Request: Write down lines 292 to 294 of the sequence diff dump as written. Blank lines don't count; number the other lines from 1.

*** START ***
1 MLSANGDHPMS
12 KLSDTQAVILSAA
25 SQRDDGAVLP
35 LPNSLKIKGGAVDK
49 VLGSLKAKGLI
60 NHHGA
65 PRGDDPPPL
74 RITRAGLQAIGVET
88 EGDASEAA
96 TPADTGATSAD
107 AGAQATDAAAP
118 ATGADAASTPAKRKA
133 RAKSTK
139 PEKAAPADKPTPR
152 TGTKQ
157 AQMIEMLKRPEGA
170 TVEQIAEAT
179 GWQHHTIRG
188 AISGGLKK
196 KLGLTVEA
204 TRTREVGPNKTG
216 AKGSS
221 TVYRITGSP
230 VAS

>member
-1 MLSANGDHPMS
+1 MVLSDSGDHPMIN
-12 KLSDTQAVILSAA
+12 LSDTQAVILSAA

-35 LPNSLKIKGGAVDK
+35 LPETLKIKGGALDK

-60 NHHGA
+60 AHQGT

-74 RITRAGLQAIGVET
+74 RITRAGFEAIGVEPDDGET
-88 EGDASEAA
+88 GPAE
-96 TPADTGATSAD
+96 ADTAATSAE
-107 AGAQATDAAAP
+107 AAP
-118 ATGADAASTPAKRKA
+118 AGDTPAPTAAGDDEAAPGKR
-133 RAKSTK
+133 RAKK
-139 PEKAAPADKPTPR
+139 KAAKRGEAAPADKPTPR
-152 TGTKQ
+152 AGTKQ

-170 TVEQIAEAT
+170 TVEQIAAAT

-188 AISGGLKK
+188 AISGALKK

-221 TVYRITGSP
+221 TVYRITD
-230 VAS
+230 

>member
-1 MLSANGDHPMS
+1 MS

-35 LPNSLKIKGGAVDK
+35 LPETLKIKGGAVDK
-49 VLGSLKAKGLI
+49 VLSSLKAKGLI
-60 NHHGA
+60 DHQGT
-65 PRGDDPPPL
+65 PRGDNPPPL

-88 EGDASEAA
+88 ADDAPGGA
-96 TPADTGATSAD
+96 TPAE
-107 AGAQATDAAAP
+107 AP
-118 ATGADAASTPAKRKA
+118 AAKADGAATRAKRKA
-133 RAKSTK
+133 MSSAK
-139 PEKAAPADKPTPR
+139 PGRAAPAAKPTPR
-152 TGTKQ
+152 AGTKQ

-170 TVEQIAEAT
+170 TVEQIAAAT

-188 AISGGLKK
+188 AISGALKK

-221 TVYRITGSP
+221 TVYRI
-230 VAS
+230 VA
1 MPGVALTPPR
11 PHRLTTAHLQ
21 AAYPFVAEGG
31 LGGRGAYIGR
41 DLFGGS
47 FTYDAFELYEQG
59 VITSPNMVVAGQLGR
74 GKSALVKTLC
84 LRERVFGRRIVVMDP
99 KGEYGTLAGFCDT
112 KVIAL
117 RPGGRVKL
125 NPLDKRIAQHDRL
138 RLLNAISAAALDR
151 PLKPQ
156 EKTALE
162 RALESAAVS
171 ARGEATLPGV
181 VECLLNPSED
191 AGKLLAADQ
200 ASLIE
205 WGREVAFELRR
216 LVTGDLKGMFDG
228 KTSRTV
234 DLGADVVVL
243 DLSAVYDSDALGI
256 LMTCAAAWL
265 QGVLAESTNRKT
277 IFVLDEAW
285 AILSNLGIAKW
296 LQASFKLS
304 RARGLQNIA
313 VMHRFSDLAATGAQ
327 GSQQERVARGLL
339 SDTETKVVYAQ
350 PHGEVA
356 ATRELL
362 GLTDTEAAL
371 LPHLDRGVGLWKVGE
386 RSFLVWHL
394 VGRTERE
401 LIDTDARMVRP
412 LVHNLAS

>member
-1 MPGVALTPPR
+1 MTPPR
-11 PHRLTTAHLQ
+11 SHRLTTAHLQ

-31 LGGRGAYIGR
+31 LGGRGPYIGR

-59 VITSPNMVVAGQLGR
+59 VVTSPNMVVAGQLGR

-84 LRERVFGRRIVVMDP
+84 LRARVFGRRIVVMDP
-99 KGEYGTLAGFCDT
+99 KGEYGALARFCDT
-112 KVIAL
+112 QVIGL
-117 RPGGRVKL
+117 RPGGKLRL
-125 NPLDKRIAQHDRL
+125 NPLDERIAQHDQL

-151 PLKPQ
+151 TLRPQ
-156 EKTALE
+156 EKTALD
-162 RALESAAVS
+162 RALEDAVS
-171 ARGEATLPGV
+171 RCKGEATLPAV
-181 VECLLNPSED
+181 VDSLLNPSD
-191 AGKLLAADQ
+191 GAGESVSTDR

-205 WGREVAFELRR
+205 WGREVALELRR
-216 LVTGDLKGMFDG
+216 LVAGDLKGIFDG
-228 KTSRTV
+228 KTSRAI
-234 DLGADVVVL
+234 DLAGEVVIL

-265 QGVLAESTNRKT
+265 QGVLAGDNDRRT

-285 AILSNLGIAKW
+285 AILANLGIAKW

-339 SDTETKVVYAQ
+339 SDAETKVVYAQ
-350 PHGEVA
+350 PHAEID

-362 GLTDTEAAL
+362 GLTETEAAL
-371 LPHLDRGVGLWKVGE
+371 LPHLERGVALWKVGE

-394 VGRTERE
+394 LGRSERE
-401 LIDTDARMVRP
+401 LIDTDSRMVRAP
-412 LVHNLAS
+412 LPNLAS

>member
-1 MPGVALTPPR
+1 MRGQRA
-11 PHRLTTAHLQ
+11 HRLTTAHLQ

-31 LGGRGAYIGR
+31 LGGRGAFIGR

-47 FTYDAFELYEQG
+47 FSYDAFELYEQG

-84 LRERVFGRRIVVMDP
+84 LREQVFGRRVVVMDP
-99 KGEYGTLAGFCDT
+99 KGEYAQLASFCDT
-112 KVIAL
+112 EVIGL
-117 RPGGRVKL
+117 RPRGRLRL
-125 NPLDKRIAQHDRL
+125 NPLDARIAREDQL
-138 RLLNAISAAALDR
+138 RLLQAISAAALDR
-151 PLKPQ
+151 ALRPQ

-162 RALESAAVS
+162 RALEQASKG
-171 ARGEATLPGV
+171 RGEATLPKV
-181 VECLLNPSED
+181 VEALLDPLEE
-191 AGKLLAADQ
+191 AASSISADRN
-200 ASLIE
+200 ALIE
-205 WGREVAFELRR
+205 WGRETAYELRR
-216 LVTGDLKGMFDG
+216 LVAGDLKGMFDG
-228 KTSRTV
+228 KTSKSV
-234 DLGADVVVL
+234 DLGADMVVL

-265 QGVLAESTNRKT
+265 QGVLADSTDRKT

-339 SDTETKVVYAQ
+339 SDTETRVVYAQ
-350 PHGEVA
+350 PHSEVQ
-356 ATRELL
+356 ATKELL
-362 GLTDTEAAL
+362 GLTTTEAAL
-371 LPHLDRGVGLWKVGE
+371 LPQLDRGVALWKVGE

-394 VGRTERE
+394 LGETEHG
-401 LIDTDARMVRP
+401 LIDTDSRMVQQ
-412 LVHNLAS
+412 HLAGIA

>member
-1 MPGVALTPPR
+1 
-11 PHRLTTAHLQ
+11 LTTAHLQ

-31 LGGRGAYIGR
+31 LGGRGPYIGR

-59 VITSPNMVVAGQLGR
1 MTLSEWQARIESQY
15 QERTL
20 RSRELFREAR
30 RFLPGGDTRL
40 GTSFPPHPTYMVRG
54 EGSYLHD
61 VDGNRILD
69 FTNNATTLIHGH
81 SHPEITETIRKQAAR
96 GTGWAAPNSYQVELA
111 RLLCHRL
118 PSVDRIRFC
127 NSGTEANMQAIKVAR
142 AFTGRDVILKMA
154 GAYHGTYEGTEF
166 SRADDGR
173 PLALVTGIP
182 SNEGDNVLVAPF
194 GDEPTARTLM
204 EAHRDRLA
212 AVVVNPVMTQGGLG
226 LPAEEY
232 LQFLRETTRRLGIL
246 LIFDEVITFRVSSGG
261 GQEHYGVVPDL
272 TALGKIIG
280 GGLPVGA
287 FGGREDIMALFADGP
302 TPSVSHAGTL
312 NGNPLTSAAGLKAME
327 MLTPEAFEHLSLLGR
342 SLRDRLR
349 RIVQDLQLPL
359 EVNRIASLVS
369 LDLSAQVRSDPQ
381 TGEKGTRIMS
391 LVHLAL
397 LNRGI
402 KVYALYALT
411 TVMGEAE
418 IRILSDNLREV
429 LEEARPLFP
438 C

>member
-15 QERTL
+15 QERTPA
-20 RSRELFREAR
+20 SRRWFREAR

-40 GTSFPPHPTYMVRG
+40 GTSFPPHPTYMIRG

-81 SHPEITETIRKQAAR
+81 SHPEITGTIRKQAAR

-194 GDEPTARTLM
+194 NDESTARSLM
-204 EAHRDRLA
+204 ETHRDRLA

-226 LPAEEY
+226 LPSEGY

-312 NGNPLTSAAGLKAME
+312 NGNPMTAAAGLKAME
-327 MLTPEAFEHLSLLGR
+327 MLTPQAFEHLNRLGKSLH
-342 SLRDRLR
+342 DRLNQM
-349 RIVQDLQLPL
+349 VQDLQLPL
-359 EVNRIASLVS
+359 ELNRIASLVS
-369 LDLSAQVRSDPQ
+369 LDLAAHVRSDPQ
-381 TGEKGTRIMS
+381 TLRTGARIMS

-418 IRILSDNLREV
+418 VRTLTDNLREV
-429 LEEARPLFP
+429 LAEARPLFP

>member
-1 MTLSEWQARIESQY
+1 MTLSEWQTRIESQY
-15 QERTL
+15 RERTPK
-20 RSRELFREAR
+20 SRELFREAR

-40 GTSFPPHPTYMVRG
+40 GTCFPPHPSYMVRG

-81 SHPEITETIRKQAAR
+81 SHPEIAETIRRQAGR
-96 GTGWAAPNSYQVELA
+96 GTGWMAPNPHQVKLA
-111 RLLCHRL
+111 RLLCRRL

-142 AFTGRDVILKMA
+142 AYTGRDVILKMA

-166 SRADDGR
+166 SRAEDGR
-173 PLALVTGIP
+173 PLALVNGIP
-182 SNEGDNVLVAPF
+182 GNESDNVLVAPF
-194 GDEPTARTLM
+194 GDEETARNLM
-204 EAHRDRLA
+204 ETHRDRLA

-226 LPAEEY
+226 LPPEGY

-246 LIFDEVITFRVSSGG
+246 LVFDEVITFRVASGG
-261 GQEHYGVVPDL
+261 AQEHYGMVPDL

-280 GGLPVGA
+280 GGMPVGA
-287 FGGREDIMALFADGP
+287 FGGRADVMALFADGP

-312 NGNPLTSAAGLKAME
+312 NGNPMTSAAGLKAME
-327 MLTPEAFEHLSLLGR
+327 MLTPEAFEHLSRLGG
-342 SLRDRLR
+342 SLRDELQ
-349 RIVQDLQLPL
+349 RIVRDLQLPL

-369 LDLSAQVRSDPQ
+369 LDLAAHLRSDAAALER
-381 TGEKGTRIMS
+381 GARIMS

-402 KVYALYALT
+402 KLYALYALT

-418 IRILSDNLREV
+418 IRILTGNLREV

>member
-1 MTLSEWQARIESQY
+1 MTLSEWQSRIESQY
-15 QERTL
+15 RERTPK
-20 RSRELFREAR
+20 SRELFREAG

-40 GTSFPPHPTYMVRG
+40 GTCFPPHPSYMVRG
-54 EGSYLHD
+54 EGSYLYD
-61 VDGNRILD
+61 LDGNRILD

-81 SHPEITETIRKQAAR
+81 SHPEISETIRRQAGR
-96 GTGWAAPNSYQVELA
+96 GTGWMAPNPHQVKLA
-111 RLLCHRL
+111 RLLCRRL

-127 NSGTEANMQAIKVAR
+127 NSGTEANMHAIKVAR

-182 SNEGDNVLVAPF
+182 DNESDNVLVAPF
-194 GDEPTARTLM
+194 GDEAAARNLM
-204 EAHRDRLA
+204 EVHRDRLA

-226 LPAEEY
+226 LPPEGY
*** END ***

369 LDLSAQVRSDPQ
381 TGEKGTRIMS
391 LVHLAL